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Old 02-06-2008, 08:55 PM   #41
Arcesious
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Huh? "Einstein's conclusions are about the universe are much more valid than Hawkings'" How do you get that?
Einstein pretty much 'founded', or 'advanced' advanced math and physics. Sure Hawkings is smart too, but Einstein was there first.

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I don't know how this is related to the section of my post that you quoted.
What does it matter? i was trying to make another point in my arguement.

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Gee, with that reasoning, then it would seem that Creation is impossible. If the universe being here means that there *must* have been a singularity and there *must* have been a big bang, then we don't need any folk stories about a magic sky daddy making everything as we see it 6,000 years ago (not to mentional all the required mental gymnastics necessary to explain modern cosmological observations, etc).
I don't blame you for brignign up the timeframe problem with the Bible and creation... This is a very common misconception, due to a translation error in the bible. The Bible mentions 'days' in creation, as this is translated from greek and hebrew. Day is the dominant meaning of the greek and hebrew words that were trnaslated, but the real translation shoudl be 'Age'. So it really shoudl say 'God vcreated the heavnes and the Earth in 7 Ages.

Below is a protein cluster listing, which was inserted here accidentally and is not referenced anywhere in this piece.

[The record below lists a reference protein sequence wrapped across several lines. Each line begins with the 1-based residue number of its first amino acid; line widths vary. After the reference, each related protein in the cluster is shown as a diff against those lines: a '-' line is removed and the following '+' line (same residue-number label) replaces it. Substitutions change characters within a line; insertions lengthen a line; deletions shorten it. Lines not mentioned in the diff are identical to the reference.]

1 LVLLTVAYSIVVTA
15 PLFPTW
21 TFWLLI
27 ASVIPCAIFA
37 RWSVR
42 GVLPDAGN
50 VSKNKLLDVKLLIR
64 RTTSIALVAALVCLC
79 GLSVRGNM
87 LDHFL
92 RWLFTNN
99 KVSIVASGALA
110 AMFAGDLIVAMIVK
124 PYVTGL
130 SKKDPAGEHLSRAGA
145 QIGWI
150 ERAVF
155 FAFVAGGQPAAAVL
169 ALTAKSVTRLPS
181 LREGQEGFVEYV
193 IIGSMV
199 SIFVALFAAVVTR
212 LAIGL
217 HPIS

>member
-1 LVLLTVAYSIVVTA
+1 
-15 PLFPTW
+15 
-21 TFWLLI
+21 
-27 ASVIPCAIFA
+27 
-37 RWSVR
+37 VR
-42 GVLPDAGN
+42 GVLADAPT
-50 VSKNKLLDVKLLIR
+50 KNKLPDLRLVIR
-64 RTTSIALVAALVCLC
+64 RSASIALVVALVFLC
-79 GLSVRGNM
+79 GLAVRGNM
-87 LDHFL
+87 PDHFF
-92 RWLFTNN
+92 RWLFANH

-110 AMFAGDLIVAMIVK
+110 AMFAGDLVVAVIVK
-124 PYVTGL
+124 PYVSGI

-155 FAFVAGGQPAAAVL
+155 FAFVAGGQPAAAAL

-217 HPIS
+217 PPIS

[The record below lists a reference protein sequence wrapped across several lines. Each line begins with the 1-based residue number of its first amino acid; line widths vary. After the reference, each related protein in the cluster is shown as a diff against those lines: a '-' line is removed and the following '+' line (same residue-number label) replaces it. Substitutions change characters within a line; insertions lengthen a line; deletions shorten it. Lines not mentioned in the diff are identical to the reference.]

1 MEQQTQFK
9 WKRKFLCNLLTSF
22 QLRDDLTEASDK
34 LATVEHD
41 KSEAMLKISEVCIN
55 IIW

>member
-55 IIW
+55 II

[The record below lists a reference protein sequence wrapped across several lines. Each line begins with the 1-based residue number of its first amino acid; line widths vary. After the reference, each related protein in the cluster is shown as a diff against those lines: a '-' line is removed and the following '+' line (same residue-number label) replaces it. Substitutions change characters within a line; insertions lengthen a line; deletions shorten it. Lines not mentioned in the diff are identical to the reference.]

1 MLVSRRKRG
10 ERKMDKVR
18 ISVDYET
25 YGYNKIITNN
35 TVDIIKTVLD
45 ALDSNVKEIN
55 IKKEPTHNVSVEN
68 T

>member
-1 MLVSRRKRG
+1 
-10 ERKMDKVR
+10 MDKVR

Many people misinterpret the creation timeframe because of this mistranslation that occurs in every Bible, in every book of Genesis, and it still hasn't been fixed in a new bible version, which i would consider to be ignorance of the non-scientific Christians/Catholics/etc, etc. Overall, i believe that the Earth and th euniverse are billions and trillions of years old, and that God created the universe in 7 ages, the lengths of each age being unspecific, but in conclusion agreeign with the universe-is-very-old fact.

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Except your brainstorming doesn't even come close to describing what brane cosmology suggests. Kudos that you're thinking about these things, however I don't think you'll get far just making stuff up. I can brainstorm that the night sky is big woolly blanket and the stars are pinpoints of light that breakthrough from a giant flashlight being held by a colossal Maytag salesman standing on the other side, but that doesn't tell me anything about reality.